Today, the fundraising think tank Rogare published “Less Than My Job’s Worth.” In this important “green” paper – a paper created for discussion – Rogare’s director Ian MacQuillin exams the questions “is fundraising a profession?” and “does it matter if fundraising isn’t a profession?”

Does fundraising have the hallmarks of a profession?

I’ve long been a proponent of viewing fundraising as a profession. I’ve blogged about subscribing to fundraising publications. And I’ve encouraged nonprofit leaders to ask their fundraisers what books they’re reading, periodicals they’re subscribed to, and what training they’re getting. But reviewing MacQuillen’s explorations of ways to define “profession,” I appear to have gotten it wrong.

In the paper, he reviews traditional ways of defining a profession – think law, medicine, or engineering – including qualifying criteria like:

  • organizes itself into some sort of professional body
  • has ethical codes
  • the community controls entry into the profession
  • and has an authority that allow clients to rely on the professional’s judgement.

So fundraising is a profession, right?

You may say, “Wait! There is a professional body: the Association of Fundraising Professionals.” To which I’d answer,”Then why is there also the Association of Healthcare Philanthropy?” There are organizations positioning themselves as central, but none are clearly the center yet. This is particularly clear in the case of the Institute of Fundraising’s complete lack of leadership in the last two years as the press and politicians in the UK ran amuck, proposing arduous fundraising regulations to combat perceived wrongs that didn’t even exist.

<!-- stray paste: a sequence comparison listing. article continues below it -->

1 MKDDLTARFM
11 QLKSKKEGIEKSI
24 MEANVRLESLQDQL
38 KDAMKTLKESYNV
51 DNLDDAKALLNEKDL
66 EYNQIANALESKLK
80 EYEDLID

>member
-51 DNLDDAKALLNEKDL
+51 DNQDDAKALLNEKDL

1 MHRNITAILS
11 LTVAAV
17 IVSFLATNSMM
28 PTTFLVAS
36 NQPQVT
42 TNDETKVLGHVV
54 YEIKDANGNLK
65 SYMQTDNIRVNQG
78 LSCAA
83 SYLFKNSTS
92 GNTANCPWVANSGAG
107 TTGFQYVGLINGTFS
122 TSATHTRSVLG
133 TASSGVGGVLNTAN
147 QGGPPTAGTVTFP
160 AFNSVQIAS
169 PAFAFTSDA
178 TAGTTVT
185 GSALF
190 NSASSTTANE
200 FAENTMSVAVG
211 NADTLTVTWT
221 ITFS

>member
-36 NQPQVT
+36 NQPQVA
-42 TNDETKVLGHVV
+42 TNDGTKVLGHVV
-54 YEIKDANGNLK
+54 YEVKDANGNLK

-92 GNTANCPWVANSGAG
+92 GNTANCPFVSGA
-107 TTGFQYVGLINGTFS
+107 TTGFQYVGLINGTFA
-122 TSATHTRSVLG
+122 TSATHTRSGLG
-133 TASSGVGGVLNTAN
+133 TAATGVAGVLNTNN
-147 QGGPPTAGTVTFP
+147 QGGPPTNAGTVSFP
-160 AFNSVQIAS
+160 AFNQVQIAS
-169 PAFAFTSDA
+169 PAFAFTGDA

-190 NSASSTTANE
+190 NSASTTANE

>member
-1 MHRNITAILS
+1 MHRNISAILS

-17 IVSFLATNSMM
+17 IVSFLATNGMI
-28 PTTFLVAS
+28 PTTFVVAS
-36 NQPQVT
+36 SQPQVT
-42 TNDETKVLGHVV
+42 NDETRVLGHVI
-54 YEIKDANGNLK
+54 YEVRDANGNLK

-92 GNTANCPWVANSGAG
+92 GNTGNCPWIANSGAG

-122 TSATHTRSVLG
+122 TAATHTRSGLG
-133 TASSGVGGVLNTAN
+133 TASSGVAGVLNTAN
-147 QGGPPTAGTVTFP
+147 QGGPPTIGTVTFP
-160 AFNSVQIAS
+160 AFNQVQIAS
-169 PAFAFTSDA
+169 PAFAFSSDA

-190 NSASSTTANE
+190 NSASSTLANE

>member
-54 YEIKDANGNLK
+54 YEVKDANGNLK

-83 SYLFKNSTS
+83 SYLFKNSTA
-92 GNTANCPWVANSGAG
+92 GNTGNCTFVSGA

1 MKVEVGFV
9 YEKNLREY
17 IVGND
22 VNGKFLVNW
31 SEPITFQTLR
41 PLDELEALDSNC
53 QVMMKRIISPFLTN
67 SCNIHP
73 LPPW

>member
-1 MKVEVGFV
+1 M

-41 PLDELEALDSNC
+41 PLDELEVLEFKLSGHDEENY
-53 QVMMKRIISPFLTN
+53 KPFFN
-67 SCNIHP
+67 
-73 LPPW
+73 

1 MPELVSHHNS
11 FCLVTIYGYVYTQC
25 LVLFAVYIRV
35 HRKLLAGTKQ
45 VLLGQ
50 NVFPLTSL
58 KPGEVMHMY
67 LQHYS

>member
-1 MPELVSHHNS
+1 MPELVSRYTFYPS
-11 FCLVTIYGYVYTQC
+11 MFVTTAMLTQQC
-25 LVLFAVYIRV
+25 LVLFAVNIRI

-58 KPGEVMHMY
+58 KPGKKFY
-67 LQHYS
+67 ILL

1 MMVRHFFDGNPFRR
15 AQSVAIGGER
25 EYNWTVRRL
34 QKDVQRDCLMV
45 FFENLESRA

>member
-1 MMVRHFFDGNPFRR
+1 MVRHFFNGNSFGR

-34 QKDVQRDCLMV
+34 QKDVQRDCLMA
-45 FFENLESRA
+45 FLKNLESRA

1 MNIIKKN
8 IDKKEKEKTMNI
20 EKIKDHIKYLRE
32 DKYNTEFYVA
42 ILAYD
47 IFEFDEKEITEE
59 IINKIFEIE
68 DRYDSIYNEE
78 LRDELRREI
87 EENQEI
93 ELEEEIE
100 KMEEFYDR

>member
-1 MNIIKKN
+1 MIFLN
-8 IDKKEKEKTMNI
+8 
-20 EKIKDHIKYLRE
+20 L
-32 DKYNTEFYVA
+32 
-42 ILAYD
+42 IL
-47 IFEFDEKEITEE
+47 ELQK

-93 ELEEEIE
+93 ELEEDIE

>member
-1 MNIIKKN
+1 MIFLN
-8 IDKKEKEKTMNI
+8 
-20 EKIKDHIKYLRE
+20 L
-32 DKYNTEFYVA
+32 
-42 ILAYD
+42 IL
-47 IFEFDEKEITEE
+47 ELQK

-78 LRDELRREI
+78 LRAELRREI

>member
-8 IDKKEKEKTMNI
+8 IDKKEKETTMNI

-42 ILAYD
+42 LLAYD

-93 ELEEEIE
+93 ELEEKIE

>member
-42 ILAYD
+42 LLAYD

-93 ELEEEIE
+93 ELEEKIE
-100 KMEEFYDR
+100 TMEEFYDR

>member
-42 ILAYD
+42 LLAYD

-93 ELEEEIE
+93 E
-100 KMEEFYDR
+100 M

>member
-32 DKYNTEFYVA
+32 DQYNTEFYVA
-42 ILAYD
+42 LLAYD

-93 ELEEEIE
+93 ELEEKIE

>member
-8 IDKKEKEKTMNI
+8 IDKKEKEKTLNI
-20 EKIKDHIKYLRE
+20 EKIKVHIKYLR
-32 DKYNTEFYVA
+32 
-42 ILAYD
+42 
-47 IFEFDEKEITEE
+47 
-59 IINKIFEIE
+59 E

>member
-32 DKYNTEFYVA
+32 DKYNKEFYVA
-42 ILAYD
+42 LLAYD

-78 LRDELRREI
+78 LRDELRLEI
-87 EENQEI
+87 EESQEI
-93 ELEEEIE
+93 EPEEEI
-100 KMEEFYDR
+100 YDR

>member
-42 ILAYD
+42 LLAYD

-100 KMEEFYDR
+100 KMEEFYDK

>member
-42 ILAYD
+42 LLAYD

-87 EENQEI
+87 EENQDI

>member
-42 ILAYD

And you may say, “But there’s a code of ethics with AFP.” There is, but anyone can say “I’m a fundraiser” even if they don’t subscribe to that code. No one is “barred” from entry if they are unethical. They can still call themselves a “fundraiser.” (And, unfortunately, many still do.)

Do people trust the authority of fundraisers?

Think about the authority issue. When was the last time you heard a nonprofit CEO tell a fundraiser, “No. You will not raise money that way. You’ll do it my way”? This happens all the time. And impoverishes nonprofits. You’d never unilaterally tell your accountant or physician they were not going to do what they know to be most effective. You may discuss and ask for a second opinion. But you’d have a level of trusting their judgement.

The lack of trust of fundraisers is probably most damning of all.

Does it matter?

Honestly, while I’ve advocated to fundraisers that we need to be professionals, I’ve cringed when fundraisers try to beat their chests and tell others that fundraising is a profession. It too often sounds like less like professional pride and more like kids having a temper tantrum in the supermarket.

But given some of the points in this green paper, it’s vitally important that fundraising intentionally grows into a profession.

As nonprofit leaders and fundraisers, we ought to push for the research like that is being done through Rogare and the Centre for Sustainable Philanthropy. In fact, that is why I am a member of Rogare’s International Advisory Panel. There has been too much “fundraising by anecdote” and too little real research into what works. Most of us trying to create a profession of fundraising have borrowed from business, economics, sociology, anthropology, and neurology. But for fundraising to emerge as a profession, we need to transcend this haphazard cobbling together of theory and practice and create a dedicated body of research specifically of fundraising.

A profession of fundraising will protect donors. Much of the harm done to donor relationships is done because “anyone” can fundraise. True fundraisers know that fundraising only works if the donor is cared for and the nonprofit is cared for. It’s not mugging. It’s not begging. And it’s not shaming donors into giving.

What do you think?

I believe fundraising is hurting itself with it’s lack of professionalism. What about you? The green paper is intended to spur a focused conversation. I’d love to know your comments here. And I’d love to have you read the entire green paper. You can get it for free at:
Less than my job's worth

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